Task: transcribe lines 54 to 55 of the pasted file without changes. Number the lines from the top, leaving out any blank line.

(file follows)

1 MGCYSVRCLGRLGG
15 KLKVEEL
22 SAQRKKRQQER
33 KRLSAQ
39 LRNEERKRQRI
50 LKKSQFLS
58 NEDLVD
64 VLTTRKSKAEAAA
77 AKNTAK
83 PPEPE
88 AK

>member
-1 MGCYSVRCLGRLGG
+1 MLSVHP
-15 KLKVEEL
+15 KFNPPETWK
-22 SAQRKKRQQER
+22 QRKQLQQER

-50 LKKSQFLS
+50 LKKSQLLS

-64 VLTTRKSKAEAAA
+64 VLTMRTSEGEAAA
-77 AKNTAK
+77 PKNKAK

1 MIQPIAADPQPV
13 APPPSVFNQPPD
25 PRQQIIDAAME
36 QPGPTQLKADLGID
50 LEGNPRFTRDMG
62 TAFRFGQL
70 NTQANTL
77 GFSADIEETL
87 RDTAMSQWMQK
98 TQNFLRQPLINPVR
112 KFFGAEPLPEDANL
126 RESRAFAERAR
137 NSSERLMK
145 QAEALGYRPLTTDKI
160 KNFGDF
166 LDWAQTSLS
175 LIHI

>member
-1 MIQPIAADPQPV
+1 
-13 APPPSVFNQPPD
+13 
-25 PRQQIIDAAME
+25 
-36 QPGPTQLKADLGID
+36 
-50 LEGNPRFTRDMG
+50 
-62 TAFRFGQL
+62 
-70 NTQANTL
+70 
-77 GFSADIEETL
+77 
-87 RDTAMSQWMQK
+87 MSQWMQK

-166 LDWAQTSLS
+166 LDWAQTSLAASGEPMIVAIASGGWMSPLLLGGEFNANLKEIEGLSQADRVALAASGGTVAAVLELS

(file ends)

+62 
-70 NTQANTL